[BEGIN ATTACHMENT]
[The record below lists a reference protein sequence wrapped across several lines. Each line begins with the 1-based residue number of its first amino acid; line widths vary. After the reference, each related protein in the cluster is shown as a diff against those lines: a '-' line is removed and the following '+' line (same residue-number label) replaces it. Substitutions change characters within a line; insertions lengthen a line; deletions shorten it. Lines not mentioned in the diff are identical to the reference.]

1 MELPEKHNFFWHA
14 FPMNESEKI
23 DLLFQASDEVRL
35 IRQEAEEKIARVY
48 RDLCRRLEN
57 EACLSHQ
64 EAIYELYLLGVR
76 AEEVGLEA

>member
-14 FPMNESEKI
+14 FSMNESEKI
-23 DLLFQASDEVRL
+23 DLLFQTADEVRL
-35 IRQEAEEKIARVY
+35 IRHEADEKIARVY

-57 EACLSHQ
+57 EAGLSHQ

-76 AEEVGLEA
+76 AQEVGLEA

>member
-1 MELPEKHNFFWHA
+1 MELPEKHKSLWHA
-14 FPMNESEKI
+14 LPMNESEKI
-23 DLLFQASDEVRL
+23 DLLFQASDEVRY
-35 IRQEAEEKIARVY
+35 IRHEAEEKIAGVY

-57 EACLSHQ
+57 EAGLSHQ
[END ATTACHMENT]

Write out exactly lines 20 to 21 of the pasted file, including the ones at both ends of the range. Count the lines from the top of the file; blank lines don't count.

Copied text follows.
+76 AQEVGLEA

>member